The alchemy of heat

In order to stay relatively sane, I am no longer adding posts for every day of culinary school. Instead, I'm trying to write for every other class, with the hope that I'll at least be able to mention all the dishes we've cooked and instructors we've had.

Today, Chef Michael Leviton again led our class. The best thing about learning from Leviton (and writing about it) is that he never leaves our kitchen without dropping an irresistibly quotable nugget of advice. Today's zinger: "it's important to understand the alchemy of heat."

 Provençal roast lamb with white bean ragout

Provençal roast lamb with white bean ragout

The transformation he was referring to took place in a small pot of simmering anchoide—a Provençal flavoring paste made of anchovies, garlic, and olive oil. We first tasted the raw mixture. It was pungent and biting with distinct bits of each ingredient. But through consistent low heat (about an hour), the disparate elements melded together to form pure umami. Salty, earthy, tongue-tingling flavor.

We slathered the paste onto our boneless lamb roasts that were then seared, rested, and finished in a low oven. Leviton's meat-cooking technique yields perfect medium-rare results every time. While our roasts gently came up to temperature, we had a quick demo on cooking mussels. It was another lesson in understanding the effects of heat—in this case, blazing heat. "You have to scare the mussels", he said. So they were plunked down into a dry pan that had been sitting over high heat for about 3 minutes. This shock of high temperature helps the bivalves to open quickly and cleanly without any stretched or mangled-looking meat. After about a minute, we threw in wine, butter, tomato confit, gremolata, and garnished with fresh croutons that were pan-fried in olive oil.

 The apricot tart before it went into the oven

The apricot tart before it went into the oven

Cooking foods from the South of France gave us many opportunities to learn about how to use and control heat. Low and slow for tomato confit, high and fast for mussels, dry heat for apricot tarts, moist heat for white bean ragout—we covered the spectrum.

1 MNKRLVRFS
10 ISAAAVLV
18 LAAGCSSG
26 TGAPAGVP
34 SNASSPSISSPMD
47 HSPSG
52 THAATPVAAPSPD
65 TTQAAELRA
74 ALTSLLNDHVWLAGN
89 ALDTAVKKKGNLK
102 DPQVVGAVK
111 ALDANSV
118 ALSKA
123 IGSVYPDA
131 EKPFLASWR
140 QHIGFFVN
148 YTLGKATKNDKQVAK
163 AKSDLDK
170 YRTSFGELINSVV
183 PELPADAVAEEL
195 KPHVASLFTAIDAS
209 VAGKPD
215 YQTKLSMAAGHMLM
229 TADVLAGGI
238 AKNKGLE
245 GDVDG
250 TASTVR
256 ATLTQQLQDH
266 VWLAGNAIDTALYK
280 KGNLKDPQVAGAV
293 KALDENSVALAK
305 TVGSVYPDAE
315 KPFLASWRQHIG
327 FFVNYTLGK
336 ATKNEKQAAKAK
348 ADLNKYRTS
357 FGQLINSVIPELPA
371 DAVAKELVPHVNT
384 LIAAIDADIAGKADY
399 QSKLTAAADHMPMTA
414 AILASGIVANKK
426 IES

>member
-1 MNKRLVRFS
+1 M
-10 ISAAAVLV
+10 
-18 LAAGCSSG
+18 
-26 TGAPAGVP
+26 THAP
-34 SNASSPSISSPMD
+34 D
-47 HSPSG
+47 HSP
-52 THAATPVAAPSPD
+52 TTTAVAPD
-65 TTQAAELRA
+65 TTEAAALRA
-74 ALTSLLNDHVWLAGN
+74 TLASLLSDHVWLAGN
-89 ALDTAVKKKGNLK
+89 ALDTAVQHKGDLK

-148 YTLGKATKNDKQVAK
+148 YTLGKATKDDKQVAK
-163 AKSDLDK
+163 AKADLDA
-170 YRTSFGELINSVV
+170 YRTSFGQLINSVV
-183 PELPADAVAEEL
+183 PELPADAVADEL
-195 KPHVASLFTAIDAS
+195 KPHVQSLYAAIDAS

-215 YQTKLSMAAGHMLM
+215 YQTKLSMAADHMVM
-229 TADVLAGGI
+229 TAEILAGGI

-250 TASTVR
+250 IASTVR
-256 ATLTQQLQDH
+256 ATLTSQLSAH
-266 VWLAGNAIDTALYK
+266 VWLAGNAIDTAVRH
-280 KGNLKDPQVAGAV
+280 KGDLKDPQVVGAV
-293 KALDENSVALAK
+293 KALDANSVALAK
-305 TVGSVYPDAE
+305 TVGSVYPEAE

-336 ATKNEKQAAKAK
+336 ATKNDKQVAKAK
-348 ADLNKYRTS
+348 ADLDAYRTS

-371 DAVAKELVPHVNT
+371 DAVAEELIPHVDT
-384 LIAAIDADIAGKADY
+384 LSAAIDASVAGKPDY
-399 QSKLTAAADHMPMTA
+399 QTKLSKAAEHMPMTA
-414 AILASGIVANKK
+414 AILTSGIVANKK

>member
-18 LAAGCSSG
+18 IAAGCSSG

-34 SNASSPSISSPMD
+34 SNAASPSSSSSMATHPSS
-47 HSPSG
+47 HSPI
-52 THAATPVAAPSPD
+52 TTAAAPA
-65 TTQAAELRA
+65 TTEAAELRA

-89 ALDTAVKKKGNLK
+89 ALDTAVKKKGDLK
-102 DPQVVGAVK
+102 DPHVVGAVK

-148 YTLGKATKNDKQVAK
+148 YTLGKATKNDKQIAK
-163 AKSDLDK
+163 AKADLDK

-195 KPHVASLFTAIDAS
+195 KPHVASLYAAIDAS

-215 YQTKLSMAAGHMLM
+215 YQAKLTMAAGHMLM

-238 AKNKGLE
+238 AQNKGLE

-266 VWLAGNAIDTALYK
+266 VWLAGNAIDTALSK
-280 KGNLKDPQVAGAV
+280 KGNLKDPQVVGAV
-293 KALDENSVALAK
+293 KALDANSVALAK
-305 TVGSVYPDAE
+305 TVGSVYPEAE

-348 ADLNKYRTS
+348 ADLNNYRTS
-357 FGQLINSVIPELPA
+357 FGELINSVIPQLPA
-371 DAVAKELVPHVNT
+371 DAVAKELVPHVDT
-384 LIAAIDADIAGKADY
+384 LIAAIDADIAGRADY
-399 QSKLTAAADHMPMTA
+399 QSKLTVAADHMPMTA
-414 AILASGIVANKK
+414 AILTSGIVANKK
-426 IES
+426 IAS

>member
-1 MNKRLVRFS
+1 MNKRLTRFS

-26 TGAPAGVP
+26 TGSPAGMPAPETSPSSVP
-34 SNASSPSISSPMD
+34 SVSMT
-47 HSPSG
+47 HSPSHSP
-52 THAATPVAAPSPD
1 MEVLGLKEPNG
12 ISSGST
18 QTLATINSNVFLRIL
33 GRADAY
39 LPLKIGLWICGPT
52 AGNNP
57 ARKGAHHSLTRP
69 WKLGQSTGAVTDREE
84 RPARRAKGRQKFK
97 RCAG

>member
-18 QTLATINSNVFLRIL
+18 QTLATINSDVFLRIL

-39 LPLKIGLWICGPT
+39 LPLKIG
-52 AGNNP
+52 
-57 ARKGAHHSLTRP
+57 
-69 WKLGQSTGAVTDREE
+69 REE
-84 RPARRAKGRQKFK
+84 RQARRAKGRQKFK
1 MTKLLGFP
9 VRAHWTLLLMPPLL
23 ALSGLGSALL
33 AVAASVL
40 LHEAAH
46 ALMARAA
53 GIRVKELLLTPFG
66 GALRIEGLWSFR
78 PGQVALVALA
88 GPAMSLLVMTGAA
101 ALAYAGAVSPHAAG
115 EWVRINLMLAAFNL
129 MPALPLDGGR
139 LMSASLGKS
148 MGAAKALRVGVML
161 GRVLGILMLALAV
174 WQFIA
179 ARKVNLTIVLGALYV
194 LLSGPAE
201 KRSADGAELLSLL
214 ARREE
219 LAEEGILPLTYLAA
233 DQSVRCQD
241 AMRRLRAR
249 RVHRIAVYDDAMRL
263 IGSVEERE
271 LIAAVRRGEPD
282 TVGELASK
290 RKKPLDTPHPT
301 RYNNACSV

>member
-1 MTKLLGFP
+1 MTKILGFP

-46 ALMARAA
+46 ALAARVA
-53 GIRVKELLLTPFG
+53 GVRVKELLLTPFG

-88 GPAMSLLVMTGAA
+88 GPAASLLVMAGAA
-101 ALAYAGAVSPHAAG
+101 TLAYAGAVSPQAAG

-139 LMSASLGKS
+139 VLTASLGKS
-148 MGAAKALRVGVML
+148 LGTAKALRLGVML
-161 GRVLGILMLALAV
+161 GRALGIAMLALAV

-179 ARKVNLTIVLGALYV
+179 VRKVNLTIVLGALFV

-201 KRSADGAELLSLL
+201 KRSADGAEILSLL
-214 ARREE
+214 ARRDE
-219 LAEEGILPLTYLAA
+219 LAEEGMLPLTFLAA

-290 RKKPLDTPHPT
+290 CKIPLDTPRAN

In contrast, our morning lecture and demo from Helen Chen demonstrated one (very versatile) cooking technique—stir-frying. Helen is the daughter of the famous Chinese-American chef Joyce Chen and gave us a brief introduction to the history of Chinese cuisine. She shared her unabashedly opinionated views on Asian fusion cuisine ("fusion should be renamed confusion"), and drove home the point that Chinese is the mother of all Asian cuisines. She is a purist and strives to continue her mother's tradition of creating authentic Chinese home-cooked dishes. For our lunch she prepared 2 examples—chungking pork and and five-spice pressed bean curd with bean sprouts, Chinese chives, and Sichuan peppercorns. Most of the work for both dishes (and for a lot of Chinese cookery) was done in the preparation. Once all the vegetables were chopped and the other ingredients were gathered, the actual cooking only took about 5 minutes. 

 Chinese pork potstickers

Chinese pork potstickers

 Thai-style drunken noodles made with Johnathan Taylor

Thai-style drunken noodles made with Johnathan Taylor

After today, I liken the importance of controlling heat in Levitan's "suave" French-style cooking to the importance of mise-en-place in Chinese cuisine. We learned the same organized approach yesterday from Johnathan Taylor of Blue Ginger—most of the work is done in the preparation. No magical transformation, just planning and execution.